Sunday, January 12, 2014

Where do I start?

If I had a dollar for every time someone said, "I'm thinking about homeschooling; where do I start?" then I'd have, well ... a lot of dollars. Seriously, I get asked this a lot, and sometimes by total strangers. The other day one of my photo prompts was for a "collection", so I took this picture. It was for a homeschool photo challenge, so I figured a picture of my homeschool books would be appropriate. Most of my books are pretty dated. I haven't bought a new book on homeschooling in a long time. After 15 years into it, I guess that's understandable. I should, however, take a look at what's out there the next time I find myself at a bookstore. It's never too late to try something new, I suppose. I just counted and I have 25 books on homeschooling. They're all on my bed right now — boy, what a mess.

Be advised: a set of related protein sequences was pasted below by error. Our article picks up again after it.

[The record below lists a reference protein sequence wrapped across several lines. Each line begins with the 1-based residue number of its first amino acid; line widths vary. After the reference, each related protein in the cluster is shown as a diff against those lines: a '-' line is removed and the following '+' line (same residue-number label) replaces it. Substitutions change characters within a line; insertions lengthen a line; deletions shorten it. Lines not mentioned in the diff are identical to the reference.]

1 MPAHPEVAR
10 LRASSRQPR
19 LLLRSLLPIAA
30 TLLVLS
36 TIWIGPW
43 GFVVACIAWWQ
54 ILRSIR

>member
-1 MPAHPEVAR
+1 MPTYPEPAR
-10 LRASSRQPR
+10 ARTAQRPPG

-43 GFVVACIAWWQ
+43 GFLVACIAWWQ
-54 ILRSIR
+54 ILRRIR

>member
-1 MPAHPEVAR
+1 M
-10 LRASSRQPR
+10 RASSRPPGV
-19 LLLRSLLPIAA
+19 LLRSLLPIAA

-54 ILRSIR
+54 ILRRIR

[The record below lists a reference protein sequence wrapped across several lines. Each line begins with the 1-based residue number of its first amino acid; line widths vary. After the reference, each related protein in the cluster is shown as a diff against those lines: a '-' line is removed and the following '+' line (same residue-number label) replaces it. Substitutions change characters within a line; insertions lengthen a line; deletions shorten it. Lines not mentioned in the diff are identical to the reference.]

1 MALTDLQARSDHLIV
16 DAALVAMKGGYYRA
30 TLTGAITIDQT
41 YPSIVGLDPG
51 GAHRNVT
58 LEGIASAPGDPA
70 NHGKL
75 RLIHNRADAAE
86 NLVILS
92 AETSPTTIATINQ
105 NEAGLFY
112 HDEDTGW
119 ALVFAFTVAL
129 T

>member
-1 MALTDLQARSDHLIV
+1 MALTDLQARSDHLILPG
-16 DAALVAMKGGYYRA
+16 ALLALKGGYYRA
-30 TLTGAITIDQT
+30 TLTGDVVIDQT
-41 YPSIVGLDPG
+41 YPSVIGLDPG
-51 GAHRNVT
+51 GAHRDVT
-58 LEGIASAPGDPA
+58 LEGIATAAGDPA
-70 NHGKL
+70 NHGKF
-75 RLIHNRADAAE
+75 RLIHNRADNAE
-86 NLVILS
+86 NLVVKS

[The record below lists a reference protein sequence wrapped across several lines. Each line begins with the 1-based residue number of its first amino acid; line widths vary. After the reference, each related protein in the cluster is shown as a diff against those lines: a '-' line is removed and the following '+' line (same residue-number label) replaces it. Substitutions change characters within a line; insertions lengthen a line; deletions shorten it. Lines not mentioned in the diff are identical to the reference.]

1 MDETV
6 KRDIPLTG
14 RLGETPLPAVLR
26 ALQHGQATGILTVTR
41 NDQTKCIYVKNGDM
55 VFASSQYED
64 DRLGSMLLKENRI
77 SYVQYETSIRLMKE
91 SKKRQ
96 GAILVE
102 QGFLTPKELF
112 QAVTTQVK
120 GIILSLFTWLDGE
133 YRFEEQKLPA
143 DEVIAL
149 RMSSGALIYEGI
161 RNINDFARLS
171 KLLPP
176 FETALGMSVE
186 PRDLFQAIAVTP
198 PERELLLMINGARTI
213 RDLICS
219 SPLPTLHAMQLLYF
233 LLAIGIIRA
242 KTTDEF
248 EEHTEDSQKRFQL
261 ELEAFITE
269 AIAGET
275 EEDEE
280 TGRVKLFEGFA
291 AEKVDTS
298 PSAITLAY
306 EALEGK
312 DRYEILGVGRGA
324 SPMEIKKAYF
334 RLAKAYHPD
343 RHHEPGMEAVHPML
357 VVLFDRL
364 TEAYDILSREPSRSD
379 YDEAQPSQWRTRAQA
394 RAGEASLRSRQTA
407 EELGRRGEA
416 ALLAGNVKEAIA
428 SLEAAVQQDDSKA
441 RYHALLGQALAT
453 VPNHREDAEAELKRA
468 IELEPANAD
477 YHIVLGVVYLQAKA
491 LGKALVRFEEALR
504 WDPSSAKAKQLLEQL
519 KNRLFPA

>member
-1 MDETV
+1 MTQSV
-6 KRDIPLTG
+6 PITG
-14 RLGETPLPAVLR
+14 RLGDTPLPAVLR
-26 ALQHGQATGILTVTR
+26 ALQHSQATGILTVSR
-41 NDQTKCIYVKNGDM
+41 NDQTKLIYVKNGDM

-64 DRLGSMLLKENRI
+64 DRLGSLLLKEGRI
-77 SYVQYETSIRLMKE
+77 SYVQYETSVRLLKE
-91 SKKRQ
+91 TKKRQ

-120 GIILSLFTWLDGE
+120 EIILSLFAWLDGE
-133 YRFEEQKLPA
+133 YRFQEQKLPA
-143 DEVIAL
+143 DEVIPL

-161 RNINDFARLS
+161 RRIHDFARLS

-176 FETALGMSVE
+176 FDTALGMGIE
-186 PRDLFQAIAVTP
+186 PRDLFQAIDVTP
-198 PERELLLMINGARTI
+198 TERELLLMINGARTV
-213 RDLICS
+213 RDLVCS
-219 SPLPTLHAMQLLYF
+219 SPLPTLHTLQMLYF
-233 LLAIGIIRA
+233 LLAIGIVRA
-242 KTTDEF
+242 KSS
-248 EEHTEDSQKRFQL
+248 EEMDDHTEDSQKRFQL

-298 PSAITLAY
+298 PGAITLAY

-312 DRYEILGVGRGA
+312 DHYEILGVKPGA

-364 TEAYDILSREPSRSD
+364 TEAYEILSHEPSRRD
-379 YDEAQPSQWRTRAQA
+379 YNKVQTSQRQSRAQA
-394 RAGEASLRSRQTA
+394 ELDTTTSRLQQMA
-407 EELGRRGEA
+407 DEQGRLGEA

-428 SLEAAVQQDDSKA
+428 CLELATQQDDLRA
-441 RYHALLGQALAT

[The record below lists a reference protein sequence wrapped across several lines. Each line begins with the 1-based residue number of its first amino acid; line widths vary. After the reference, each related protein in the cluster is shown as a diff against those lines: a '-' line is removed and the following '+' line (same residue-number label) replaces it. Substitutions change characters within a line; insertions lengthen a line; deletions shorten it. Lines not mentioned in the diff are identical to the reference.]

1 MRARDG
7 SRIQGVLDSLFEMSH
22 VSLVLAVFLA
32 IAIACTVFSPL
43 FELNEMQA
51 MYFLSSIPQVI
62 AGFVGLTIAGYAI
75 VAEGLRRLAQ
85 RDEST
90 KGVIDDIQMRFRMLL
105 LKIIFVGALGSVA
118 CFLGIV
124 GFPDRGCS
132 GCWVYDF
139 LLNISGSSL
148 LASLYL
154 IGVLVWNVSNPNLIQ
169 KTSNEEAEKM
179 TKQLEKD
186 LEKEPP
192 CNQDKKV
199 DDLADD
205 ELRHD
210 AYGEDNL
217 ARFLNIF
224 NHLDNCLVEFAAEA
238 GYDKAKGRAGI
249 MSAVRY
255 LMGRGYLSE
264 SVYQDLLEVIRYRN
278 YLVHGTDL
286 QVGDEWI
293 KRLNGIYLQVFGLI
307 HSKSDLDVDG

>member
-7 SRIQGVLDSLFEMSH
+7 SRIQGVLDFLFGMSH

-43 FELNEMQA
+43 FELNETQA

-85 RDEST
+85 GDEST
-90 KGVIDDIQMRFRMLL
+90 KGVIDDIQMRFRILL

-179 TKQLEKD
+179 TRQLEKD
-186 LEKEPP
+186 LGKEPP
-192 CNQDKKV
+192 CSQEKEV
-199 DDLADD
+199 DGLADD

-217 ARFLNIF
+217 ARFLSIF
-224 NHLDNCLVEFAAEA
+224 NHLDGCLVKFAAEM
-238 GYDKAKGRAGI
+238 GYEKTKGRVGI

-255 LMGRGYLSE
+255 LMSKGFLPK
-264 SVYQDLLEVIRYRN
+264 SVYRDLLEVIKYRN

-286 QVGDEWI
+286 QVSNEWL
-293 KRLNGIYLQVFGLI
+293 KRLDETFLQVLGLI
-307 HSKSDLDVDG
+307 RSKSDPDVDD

Getting back to the "Where do I start?" question, I always tell people to do two things. First of all, buy a book on homeschooling. Don't go online first. You'll only be totally overwhelmed. There is so much information on the Internet. I know that sounds like a good thing, but not first off. A simple how-to book on homeschooling is a better choice. It will be more complete, verses a website that might send you to this link, that link, and every other link in between. I started homeschooling back before we really used the Internet like we do today. All I had were books. I still think they're the best way to start. So ... how did I start homeschooling?